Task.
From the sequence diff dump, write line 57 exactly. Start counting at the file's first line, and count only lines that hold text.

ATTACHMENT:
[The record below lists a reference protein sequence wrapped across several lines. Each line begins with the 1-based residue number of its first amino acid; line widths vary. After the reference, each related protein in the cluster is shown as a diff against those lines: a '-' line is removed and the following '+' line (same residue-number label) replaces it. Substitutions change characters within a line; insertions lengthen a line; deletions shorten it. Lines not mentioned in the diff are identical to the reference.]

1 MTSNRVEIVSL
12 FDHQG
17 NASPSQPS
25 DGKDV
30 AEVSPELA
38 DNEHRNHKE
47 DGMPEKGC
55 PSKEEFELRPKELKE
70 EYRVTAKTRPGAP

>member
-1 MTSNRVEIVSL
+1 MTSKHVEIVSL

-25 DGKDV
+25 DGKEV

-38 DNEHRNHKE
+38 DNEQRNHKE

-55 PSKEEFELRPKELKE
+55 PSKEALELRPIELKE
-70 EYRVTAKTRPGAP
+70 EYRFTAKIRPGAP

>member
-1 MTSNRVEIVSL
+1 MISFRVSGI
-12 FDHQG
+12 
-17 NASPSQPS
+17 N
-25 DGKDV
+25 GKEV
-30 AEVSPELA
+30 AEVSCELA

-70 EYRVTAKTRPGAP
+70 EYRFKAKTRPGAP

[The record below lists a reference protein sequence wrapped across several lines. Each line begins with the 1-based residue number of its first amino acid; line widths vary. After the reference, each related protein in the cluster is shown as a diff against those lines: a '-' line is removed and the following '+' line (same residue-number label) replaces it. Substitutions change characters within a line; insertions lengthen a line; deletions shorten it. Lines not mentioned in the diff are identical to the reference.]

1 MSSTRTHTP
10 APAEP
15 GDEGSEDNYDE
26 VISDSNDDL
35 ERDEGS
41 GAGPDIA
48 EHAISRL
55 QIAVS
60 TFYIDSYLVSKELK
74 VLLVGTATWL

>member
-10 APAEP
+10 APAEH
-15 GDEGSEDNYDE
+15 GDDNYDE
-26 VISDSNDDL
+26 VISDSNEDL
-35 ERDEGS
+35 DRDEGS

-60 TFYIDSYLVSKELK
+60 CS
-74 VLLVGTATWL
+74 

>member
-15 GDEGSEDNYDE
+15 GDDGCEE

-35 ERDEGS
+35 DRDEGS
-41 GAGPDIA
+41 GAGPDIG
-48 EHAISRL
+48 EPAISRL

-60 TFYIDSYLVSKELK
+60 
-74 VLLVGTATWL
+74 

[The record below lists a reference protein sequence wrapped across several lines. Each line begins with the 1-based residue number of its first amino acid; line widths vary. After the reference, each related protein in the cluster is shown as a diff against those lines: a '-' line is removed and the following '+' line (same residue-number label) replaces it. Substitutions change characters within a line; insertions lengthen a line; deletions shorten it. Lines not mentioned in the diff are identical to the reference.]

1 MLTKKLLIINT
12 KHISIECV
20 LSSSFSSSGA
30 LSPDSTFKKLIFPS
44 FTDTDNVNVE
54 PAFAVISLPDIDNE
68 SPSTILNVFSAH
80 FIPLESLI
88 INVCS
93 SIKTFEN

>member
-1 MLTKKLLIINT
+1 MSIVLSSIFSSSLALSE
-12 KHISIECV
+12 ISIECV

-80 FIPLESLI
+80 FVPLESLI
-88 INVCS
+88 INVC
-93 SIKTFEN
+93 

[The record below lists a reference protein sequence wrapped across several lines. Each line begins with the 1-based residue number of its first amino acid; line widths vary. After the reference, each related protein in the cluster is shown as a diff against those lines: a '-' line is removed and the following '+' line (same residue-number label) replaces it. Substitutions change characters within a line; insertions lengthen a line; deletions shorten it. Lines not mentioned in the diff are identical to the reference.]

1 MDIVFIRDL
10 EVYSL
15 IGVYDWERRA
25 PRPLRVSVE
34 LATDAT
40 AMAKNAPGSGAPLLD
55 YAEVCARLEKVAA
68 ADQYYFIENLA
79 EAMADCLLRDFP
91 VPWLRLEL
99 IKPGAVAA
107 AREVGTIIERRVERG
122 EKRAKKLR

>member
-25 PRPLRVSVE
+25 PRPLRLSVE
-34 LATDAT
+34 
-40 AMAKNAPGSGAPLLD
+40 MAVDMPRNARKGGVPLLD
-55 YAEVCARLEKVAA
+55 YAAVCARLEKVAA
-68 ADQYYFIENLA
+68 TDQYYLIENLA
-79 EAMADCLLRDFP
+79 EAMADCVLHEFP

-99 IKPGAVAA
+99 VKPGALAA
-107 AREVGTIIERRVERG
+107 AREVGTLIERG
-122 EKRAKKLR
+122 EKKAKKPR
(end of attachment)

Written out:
-74 VLLVGTATWL